Bethany logo design BRANDING

 


             

             This was an interesting exercise.

 

There is a long history behind the lack of "traditional" Christian iconography among protestant churches with a shorter, but no less important history behind the lack of virtually any symbols in the Plymouth Brethren movement.

 

 

While the issues may be debatable...with 135 years of PB heritage behind me, if Bethany was desirous of breaking with that past you came to the wrong artist! (my great grandfather was kicked out of his parent's house in Scotland for joining the Plymouth Brethren--those Methodists are harsh!)  I understand it deeply. It's in my bones.

 

 

As much as I appreciate the motivation, I believe that the absence of any logos, unique visual identifiers or "branding" (as distasteful as that might sound) among the Plymouth Brethren assemblies is a mistake that puts these chapels at a definite disadvantage. 

 

 

Businesses figured out long ago that if they took their pickles out of the common barrel and packaged them in their own jar, decorated with relevant and compelling "story-telling" graphics, dividends would be paid.

 

 

As everyone is familiar with the icons and images used by mainstream denominations, I thought it would be valuable to survey current PB chapel graphics from around the country. It's obvious that most still see themselves as "pickles in a barrel" from a branding standpoint:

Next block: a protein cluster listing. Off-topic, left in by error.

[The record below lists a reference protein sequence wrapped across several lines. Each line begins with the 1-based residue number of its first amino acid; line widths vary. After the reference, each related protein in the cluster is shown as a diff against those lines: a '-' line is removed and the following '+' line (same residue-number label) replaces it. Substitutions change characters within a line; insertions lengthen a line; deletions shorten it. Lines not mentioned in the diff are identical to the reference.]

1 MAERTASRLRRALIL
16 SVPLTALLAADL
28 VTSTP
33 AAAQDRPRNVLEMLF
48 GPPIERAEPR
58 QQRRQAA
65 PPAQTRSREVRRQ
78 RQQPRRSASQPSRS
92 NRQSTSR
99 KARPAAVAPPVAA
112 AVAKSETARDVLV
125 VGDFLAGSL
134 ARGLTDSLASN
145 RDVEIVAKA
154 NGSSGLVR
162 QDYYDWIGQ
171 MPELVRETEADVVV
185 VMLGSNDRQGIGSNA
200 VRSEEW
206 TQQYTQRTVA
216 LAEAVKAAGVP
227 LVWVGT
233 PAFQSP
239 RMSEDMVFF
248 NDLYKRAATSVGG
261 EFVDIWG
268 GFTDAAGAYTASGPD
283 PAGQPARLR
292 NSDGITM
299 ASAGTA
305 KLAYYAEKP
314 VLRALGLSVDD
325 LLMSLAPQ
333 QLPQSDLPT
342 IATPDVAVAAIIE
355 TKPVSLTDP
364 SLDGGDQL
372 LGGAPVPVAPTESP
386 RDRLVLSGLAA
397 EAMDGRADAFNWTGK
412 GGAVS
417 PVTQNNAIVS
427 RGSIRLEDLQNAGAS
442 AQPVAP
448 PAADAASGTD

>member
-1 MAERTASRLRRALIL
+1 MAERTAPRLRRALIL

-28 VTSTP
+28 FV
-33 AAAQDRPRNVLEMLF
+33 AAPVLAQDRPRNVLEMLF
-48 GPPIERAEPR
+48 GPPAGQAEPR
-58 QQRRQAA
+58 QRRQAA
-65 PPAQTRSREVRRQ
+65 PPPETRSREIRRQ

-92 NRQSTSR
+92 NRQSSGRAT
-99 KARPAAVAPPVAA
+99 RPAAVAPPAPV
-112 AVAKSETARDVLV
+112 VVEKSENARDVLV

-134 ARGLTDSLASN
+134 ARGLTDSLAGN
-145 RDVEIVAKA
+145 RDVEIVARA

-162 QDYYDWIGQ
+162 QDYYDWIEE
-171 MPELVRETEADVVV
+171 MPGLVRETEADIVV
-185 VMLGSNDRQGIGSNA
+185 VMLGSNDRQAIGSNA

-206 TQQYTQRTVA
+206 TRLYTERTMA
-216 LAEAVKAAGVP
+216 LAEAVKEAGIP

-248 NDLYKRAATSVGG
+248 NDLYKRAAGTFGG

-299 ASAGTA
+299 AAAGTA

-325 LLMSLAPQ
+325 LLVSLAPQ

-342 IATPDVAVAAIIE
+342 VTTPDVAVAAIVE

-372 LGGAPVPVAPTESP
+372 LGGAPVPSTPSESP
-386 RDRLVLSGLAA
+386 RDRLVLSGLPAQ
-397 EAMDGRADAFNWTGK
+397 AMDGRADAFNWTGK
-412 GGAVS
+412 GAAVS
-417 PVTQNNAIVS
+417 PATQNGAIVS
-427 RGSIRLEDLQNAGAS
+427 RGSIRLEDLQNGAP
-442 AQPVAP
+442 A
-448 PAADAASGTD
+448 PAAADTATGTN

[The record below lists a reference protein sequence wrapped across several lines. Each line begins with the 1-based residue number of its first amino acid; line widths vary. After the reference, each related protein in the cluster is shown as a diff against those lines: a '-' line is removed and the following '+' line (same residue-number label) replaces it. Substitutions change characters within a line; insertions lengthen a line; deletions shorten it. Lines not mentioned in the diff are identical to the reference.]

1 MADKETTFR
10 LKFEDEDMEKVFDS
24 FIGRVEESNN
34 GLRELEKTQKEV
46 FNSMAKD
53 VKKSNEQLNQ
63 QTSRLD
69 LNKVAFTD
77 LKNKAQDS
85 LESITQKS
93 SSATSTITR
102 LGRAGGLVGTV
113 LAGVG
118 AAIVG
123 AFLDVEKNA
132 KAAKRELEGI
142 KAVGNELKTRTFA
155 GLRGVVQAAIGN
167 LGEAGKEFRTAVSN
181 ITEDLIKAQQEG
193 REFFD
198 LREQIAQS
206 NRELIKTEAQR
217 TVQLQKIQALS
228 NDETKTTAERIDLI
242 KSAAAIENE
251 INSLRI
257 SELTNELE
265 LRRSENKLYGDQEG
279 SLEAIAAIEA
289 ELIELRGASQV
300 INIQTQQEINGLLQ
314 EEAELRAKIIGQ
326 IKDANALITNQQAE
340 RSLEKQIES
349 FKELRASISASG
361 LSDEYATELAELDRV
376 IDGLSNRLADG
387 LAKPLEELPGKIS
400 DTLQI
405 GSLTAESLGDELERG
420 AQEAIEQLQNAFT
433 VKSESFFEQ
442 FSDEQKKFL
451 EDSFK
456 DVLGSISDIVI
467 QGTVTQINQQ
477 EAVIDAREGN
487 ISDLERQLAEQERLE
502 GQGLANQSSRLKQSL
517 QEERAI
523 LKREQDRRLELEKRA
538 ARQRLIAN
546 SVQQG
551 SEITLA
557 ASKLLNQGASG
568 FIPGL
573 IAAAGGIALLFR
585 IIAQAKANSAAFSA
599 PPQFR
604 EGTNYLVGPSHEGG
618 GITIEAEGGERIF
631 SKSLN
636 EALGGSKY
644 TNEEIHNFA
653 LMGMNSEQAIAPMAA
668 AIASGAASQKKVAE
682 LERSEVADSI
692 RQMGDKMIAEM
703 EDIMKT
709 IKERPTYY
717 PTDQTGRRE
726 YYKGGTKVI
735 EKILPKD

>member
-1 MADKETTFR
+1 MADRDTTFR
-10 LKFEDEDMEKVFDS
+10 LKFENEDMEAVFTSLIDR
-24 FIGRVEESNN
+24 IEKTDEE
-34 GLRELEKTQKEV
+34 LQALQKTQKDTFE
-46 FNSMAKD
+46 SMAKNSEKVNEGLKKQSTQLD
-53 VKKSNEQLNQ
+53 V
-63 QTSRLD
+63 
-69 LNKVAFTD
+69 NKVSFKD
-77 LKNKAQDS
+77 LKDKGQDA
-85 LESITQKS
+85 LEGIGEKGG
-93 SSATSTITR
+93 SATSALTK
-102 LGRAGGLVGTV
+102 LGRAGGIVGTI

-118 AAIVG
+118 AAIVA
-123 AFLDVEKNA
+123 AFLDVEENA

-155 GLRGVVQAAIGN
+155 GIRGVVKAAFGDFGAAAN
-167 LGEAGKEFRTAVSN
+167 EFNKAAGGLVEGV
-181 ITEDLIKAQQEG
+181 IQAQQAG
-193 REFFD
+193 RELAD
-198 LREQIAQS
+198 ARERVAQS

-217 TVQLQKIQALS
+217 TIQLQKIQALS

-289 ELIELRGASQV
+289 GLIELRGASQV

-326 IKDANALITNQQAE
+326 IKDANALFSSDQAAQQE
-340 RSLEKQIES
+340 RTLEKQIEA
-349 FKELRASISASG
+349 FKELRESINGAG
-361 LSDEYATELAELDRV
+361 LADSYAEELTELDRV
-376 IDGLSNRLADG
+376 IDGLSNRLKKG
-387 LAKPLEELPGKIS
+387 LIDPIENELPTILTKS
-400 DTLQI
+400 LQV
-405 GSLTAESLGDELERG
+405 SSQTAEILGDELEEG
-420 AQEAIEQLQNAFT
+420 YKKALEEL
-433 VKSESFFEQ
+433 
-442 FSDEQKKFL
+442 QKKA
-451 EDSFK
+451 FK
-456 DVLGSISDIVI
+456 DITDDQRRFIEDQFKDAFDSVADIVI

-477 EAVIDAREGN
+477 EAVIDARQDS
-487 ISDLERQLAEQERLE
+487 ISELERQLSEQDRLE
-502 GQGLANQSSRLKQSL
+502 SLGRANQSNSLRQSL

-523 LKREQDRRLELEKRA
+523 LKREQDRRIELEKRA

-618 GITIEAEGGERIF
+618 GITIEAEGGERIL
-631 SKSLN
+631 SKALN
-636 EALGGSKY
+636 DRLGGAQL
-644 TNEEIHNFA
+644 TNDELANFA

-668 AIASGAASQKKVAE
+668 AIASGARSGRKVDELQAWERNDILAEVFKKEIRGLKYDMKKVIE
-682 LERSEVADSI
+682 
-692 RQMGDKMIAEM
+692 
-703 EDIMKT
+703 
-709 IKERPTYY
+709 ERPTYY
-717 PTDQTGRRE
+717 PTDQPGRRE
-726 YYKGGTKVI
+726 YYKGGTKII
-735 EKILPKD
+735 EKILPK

Uninspiring "tombstones" (an industry phrase for branding that uses type alone), "me too" crosses that diminish PB uniqueness and overly-literal images that could also be used for a local nature club.

 

 

This isn't a criticism--it's not a simple matter.  Most "top-down" churches just take what's given to them from on high and call it a day:

 

 

 

 

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As independent entities, each chapel interested in a logo must reinvent the wheel by taking a hard look at itself, understand what it wants to communicate and then find an artist to express that in a visually unique and creative way. Fortunately, Bethany laid the groundwork by drafting a valuable mission and vision statement.

 

 

Successful logos must have real meaning  behind them. Additionally, they should be abstract, multi-layered, friendly, inviting, contain subliminal elements...while also being SIMPLE.

 

 

Digesting your documents, I latched onto a few key ideas: COMMUNITY, WORSHIP, GROWTH, all based on the authority of SCRIPTURE. 

             

You probably don't have to know how the sausage is made, but I thought you'd be interested  in my working process and how I arrived at this solution.

 

Taking Bethany's main concepts, I searched for "inspiration pictures" (a small sampling above). I then studied these visual representations, internalized them, synthesized them, abstracted them and then further simplified that abstraction.

 

Out of this process I was able to craft a logo. click here >